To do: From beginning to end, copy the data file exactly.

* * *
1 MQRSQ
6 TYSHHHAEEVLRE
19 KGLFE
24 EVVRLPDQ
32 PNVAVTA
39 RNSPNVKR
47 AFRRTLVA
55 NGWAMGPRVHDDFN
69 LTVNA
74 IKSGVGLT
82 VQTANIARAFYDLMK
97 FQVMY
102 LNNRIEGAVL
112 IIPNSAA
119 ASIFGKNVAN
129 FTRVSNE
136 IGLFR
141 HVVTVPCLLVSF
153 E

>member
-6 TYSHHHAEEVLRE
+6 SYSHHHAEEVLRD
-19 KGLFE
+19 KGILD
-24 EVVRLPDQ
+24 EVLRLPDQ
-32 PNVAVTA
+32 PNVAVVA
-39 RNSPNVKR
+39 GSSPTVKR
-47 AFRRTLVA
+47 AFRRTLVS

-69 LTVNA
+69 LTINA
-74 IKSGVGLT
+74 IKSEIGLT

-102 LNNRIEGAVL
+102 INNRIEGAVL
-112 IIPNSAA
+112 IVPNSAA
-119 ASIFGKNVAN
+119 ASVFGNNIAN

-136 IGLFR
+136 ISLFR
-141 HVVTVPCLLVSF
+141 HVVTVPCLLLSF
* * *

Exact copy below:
1 MQRSQ
6 TYSHHHAEEVLRE
19 KGLFE
24 EVVRLPDQ
32 PNVAVTA
39 RNSPNVKR
47 AFRRTLVA
55 NGWAMGPRVHDDFN
69 LTVNA
74 IKSGVGLT
82 VQTANIARAFYDLMK
97 FQVMY
102 LNNRIEGAVL
112 IIPNSAA
119 ASIFGKNVAN
129 FTRVSNE
136 IGLFR
141 HVVTVPCLLVSF
153 E

>member
-6 TYSHHHAEEVLRE
+6 SYSHHHAEEVLRD
-19 KGLFE
+19 KGILD
-24 EVVRLPDQ
+24 EVLRLPDQ
-32 PNVAVTA
+32 PNVAVVA
-39 RNSPNVKR
+39 GSSPTVKR
-47 AFRRTLVA
+47 AFRRTLVS

-69 LTVNA
+69 LTINA
-74 IKSGVGLT
+74 IKSEIGLT

-102 LNNRIEGAVL
+102 INNRIEGAVL
-112 IIPNSAA
+112 IVPNSAA
-119 ASIFGKNVAN
+119 ASVFGNNIAN

-136 IGLFR
+136 ISLFR
-141 HVVTVPCLLVSF
+141 HVVTVPCLLLSF